This extensive research phase looking at cases of dam re-operation across the globe formed the first part of this research and was then followed by a case study to investigate the synergies and trade-offs between water users when dam operations are changed to implement e-flows. The Akosombo and Kpong dams in the Lower Volta River, Ghana, were chosen as the case study. The choice of case study was partly informed by the findings from the systematic literature review and survey. Attempts at dam re-operation in this location have stalled despite it possessing some of the key characteristics of successful cases. It thus presented an interesting case for further investigation. While past studies had already developed e-flows for the Lower Volta, these were based on the natural flow paradigm: an e-flows design approach based on the natural, pre-dam flow regime of a river. An additional e-flow was designed based on the designer e-flows paradigm whereby components of a river’s hydrograph are compiled to meet a desired ecological outcome. Owing to the data scarce situation in the case study, a Bayesian Belief Network (BBN) was used to link river flows to the state of the Volta clam fishery, an important artisanal industry in the basin. Finally, a simulation-optimisation technique, Evolutionary Multi-Objective Direct Policy Search (EMODPS), was applied to the case study to determine the trade-offs and synergies between the environment and key water users in the Lower Volta Basin. The new e-flow recommendation developed for the Lower Volta River, together with the past recommendations based on the natural flow of the river, served as inputs to this trade-off analysis.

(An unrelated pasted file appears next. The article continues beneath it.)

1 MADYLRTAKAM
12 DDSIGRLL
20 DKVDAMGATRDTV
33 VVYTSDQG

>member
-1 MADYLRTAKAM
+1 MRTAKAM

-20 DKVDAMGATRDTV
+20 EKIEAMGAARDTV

This research reveals that e-flow recommendations are usually implemented through a collaborative analytical process which makes use of existing supporting frameworks such as legislation, but also takes advantage of opportunities that may arise to advance the process of dam re-operation for e-flows such as flow experiments. The process is usually non-linear and it is important to emphasize the local context which makes each process of dam re-operation unique. A global database of successful e-flow implementations through dam re-operation has also been created. This records the inputs, activities, and outputs as well as the stakeholders involved and the e-flows implementation approaches in successful cases.
Moreover, in regard to stalled re-operation attempts, four hypotheses were derived for further study on why some attempts at dam re-operation are at an impasse, namely: